Monthly Archives: February 2012

Sustainable fish at Llangollen food festival -Scandinavian style fish cakes recipe


Hugh’s fish fight is a campaign I started following a long time ago, even before I got to know local fisherman and fishmongers or got involved with the Menai Seafood Festival.  My love of all seafood is no secret, and I regularly tell people about it from the stage at various food festivals. But I do think very carefully about what I buy and eat and I would certainly think twice about eating in a restaurant that serves endangered species. A couple of years back I visited Nobu with a friend. The menu horrified me. That visit was definitely my last, even if their black cod is to die for!

I used to keep a close eye on websites such as FishOnline which gives great advice on what to eat and fish2fork which suggests sustainable alternatives to the those under threat. These days though I am more knowledgeable, usually go for local alternatives and if in doubt follow the advice of my fish monger (I highly recommend Wayne or Malcolm at Mermaid Seafood, Llandudno).

I eat a lot more fish at home now; the teen is rarely here these days but has started eating fish again and fish cakes are big on the OK-to-eat list. I’d based the previous incarnation of this dish on a recipe from Jamie’s 30 minute meals . His recipe called for fresh tuna, salmon and haddock. I replaced the haddock with pouting; a member of the cod family which is much cheaper and more sustainable, my salmon was organic farmed atlantic salmon (wild caught atlantic salmon are now not sustainable) but you could use MSC certified pacific salmon. The tuna I replaced with a tin. Pole & line caught skipjack tuna is sustainable and considerably cheaper.

This new and updated recipe uses grey mullet (a native fish) and farmed salmon again. In this version I omitted the tuna entirely, replaced the gluten part with porridge oats and gluten-free flour and instead of serving with a dollop of horseradish cream, baby potatoes roasted with herbs and a big lemon dressed salad, I made a fresh chilli salsa and used a garlic aioli to top.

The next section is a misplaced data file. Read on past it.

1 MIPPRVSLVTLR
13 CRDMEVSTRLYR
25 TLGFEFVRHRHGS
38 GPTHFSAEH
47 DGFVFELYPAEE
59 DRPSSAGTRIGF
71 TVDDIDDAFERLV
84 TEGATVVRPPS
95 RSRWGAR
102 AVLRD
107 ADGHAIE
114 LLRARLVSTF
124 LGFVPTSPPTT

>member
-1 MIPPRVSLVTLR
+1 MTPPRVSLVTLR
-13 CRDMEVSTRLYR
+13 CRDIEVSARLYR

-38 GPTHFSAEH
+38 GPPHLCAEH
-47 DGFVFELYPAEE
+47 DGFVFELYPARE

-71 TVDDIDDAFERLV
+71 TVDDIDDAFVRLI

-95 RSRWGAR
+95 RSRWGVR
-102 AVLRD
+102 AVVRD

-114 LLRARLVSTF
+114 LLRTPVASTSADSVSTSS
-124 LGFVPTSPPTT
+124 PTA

Scandinavian style fish cakes: makes six medium-sized cakes..or quite a few little ones!

2 tablespoons porridge oats

1 dessertspoonful gluten-free flour

250g skinned and boned salmon fillet

250g Pouting / grey mullet

zest of 1 lemon (and a squeeze of the juice)

1 finely grated carrot

1 egg white

a small bunch of flat leaf parsley

salt and pepper

Put the fish into a food processor and blitz with the parsley and lemon zest. Add oats, flour, egg white salt, pepper and a squeeze of lemon and  pulse a few times until coarsely mixed. Add the carrot and pulse again until roughly mixed.

Dust hands with gluten-free flour and form the mixture into 6 patties or lots of small cakes. Put a griddle pan on to heat with a drizzle of olive, rapeseed or sunflower oil to coat lightly. Slice a small clove of garlic and throw in to the pan. When it begins to sizzle place your fish cakes on the pan and leave to cook for about six or seven minutes. Turn over with a flat spatula and cook for the same amount of time on the second side.

Baby roast potatoes:

750g British baby potatoes (Charlotte, Jersey Royal)

Glug of Rapeseed oil ( I use Blodyn Aur Welsh rapeseed oil as its close to me but Cotswold Gold is also very good and Charlie the maker of it is lovely!)

a sprig of fresh rosemary leaves removed from the stalk and roughly chopped and a few small sprigs of thyme

Salt and pepper

Wash potatoes and put in a small roasting tin. Pour over a glug of oil, the herbs and a good sprinkle of sea salt (Halen Mon of course) and pepper